Question: Why is it that psychoactive ("feel good") drugs tend to be dangerous?
The question implies that psychoactive drugs are 1) dangerous and that 2) the reason is in their low therapeutic indices.
Answer: Psychoactive drugs make one feel good, which, for some people, is addictive, so they start to overuse them. Overuse can result in increased tolerance and this in further overuse and overdose, which is the main reason why these drugs tend to be dangerous.
Overdose can result in acute sickness, for example, gastric ischemia with cocaine overdose, or death, mainly due to opioids (130/day in US), but also alcohol (6/day in US).
Street drugs can be adulterated with other dangerous drugs: heroin can be laced with fentanyl, which can cause fatal respiratory depression; ecstasy with "bath salts, which can dangerously increase blood pressure
Emergency room visits due to psychoactive drugs use in the US in 2011 (ussc.gov):
V = ER visits/year ; RR = risk ratio (total users/ER visits)
- V RR
- PCP (phencyclidine) 75,538 2.9
- Heroin 258,224 0.92
- Oxycodone/oxycontin 151,218 0.39
- Cocaine 505,224 0.37
- Methamphetamine 102,961 0.23
- MDMA (Ecstasy) 22,498 0.04
- Marijuana 445,668 0.03
- LSD 4,819 0.03
In one 2004 study in Netherlands, the risk of road trauma was strongly associated with a single use of benzodiazepines (5.1), alcohol (5.5), combination of drugs (6.1) and combination of drugs and alcohol (112.2). The values in brackets are adjusted odd ratios.
Examples of chronic physical damage due to psychoactive drugs, usually after years of overuse:
- Tobacco smoking: chronic bronchitis, arteriosclerosis (ischemic heart disease, peripheral vascular diseases), throat and lung cancer
- Alcohol: liver cirrhosis, alcoholic neuropathy, Wernicke-Korsakoff syndrome, fetal alcohol syndrome
- Cocaine: brain damage
- Methamphetamine: brain damage, tooth decay (meth mouth)
Abrupt withdrawal after prolonged use of certain drugs can be deadly:
Withdrawal symptoms can be expected after prolonged use of drugs that cause physical dependence: alcohol, nicotine, caffeine, opioids, benzodiazepines, GHB and hypnotics (barbiturates, zopiclone, zolpidem).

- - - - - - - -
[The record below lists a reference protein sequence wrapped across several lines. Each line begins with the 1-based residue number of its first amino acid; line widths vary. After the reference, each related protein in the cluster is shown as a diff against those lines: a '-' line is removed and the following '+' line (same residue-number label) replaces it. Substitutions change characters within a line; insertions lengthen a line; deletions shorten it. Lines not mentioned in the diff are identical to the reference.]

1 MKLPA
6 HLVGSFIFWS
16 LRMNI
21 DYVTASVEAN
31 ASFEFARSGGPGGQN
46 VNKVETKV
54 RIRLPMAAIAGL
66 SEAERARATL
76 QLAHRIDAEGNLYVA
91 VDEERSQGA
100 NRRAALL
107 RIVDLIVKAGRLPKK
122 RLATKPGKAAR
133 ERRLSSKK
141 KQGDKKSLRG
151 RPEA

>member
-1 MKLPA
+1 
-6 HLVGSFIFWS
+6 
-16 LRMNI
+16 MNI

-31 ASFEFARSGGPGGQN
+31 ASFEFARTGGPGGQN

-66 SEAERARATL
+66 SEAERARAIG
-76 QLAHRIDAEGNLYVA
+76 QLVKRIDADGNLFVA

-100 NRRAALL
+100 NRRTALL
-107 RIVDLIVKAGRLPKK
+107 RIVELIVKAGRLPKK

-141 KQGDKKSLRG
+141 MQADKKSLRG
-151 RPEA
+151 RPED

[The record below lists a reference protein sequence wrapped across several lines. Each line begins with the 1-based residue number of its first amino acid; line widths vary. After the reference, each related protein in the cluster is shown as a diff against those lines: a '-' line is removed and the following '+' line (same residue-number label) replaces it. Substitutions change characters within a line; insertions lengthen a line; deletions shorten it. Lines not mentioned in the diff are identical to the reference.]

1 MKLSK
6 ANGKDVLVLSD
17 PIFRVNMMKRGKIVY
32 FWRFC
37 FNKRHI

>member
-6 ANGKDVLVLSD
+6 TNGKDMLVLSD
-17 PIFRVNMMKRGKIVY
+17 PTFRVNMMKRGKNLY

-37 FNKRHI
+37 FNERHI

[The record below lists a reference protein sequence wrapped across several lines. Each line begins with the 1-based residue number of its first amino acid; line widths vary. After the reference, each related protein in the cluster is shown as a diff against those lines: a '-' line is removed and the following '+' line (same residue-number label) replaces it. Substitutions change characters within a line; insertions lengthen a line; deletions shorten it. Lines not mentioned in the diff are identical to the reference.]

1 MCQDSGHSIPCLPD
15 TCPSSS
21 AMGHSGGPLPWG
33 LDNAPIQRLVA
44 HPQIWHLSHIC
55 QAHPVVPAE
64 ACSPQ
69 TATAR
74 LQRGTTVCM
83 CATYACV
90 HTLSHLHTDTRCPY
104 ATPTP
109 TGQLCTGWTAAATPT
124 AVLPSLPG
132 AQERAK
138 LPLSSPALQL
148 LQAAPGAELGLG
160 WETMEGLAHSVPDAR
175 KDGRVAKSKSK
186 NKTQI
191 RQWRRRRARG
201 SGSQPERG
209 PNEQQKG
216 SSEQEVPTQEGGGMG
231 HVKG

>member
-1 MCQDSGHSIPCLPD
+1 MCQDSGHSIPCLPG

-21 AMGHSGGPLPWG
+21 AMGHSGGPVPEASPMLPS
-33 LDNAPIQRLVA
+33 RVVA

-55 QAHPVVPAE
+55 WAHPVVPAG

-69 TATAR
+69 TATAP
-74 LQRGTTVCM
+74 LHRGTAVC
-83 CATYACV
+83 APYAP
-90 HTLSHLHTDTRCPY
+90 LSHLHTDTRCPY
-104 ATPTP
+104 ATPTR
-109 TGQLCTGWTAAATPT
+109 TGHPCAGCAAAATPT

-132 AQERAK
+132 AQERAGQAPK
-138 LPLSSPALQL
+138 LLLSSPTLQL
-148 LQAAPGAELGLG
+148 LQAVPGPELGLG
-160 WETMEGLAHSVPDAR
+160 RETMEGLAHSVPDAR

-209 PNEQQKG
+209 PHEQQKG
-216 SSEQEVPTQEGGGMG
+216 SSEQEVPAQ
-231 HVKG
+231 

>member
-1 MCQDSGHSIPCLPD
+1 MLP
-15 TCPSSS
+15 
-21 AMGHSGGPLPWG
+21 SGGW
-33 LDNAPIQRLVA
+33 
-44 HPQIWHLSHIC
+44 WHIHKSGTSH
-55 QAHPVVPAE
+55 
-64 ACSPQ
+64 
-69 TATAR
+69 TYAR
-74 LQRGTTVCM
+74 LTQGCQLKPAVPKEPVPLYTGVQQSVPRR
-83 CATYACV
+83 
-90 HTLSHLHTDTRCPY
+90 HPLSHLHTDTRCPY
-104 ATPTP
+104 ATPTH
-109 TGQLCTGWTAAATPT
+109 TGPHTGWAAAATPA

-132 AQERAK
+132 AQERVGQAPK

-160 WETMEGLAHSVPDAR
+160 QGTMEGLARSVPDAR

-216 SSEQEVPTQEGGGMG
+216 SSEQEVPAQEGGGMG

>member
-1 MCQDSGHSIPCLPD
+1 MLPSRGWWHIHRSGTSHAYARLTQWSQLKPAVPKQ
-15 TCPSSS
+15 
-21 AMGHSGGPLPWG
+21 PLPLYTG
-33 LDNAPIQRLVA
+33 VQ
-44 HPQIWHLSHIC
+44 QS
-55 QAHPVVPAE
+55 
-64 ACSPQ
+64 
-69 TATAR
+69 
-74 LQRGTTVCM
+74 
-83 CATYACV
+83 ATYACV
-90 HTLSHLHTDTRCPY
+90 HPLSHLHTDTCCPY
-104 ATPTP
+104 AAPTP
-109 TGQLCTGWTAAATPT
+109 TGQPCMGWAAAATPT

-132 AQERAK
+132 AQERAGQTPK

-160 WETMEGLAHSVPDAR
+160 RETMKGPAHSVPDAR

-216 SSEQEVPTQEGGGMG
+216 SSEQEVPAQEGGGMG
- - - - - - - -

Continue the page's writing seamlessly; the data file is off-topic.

Psychoactive drug overdose is dangerous only if a drug has a low enough therapeutic index.
Therapeutic index is the ratio between the dose that is Toxic for 50% of population and the dose that is Effective (therapeutic or "feel good") for 50% of population, so a TI = TD50/ED50.
Examples of psychoactive drugs with low therapeutic indices: alcohol, amphetamines, barbiturates, some benzodiazepines, cocaine, some opioids (especially heroin), and phenylpropanolamine.
When psychoactive drugs are not used for therapy, we can't speak about therapeutic indices, so comparable indices, such as "margin of exposure" and "safety ratio" have been developed for these cases.
Margin of exposure (MOE) is the ratio between the lowest dose found to harm health and estimated drug intake in humans.
Picture: Margin of exposure for daily drug use estimated using probabilistic analysis; red bar = average user ; error bar = standard deviation ; gray bar = tolerant user (Image source: Scientific Reports, Nature.com, Open Access)
For individual exposure the four substances alcohol, nicotine, cocaine
and heroin fall into the “high risk” category with MOE < 10, the rest
of the compounds except THC fall into the “risk” category with MOE <
Another source: RS Gable, Addiction, 2004 (pdf) mentions "safety ratio" that "was computed for each substance for reported acute lethal dose with the dose most commonly used for non-medical purposes."
- Heroin: 6
- Gamma hydroxybutyrate (GHB): 8
- Isobutyl nitrite: 8
- Methamphetamine: 10
- Alcohol: 10
- Cocaine: 15
- MDMA (ecstasy): 16
- Codeine: 20
- Methadone: 20
- Mescaline (peyote cactus): 24
- Flunitrazepam (a benzodiazepin): 30
- Ketamine: 38
- Dimethyltryptamine: 50
- Fluoxetine (Prozac): 100
- Nitrous oxide: >150
- LSD: 1,000
- Psilocybin (mushrooms): 1,000
- Marijuana: >1,000
In conclusion, psychoactive drugs can become dangerous when they are overused or overdosed. The danger of a drug can be sometimes explained by its low "margin of exposure" or "safety ratio," but long-term dependence on a drug can be harmful on its own.